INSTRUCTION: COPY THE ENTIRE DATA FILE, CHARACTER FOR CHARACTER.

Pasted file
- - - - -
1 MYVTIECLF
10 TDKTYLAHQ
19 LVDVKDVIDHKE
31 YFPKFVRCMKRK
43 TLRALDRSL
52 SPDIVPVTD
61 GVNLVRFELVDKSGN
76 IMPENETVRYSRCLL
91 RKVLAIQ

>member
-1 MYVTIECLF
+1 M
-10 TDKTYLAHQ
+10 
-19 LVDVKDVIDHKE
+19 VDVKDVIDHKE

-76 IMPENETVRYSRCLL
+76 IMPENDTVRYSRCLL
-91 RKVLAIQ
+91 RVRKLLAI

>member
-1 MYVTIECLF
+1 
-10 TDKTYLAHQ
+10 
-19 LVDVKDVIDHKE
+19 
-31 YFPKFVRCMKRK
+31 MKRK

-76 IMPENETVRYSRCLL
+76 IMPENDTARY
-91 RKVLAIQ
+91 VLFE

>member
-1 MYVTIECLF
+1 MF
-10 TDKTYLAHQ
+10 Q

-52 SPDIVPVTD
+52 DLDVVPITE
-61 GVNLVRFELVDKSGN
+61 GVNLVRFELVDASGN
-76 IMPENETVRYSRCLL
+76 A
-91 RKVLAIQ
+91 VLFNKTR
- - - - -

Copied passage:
1 MYVTIECLF
10 TDKTYLAHQ
19 LVDVKDVIDHKE
31 YFPKFVRCMKRK
43 TLRALDRSL
52 SPDIVPVTD
61 GVNLVRFELVDKSGN
76 IMPENETVRYSRCLL
91 RKVLAIQ

>member
-1 MYVTIECLF
+1 M
-10 TDKTYLAHQ
+10 
-19 LVDVKDVIDHKE
+19 VDVKDVIDHKE

-76 IMPENETVRYSRCLL
+76 IMPENDTVRYSRCLL
-91 RKVLAIQ
+91 RVRKLLAI

>member
-1 MYVTIECLF
+1 
-10 TDKTYLAHQ
+10 
-19 LVDVKDVIDHKE
+19 
-31 YFPKFVRCMKRK
+31 MKRK

-76 IMPENETVRYSRCLL
+76 IMPENDTARY
-91 RKVLAIQ
+91 VLFE

>member
-1 MYVTIECLF
+1 MF
-10 TDKTYLAHQ
+10 Q

-52 SPDIVPVTD
+52 DLDVVPITE
-61 GVNLVRFELVDKSGN
+61 GVNLVRFELVDASGN
-76 IMPENETVRYSRCLL
+76 A
-91 RKVLAIQ
+91 VLFNKTR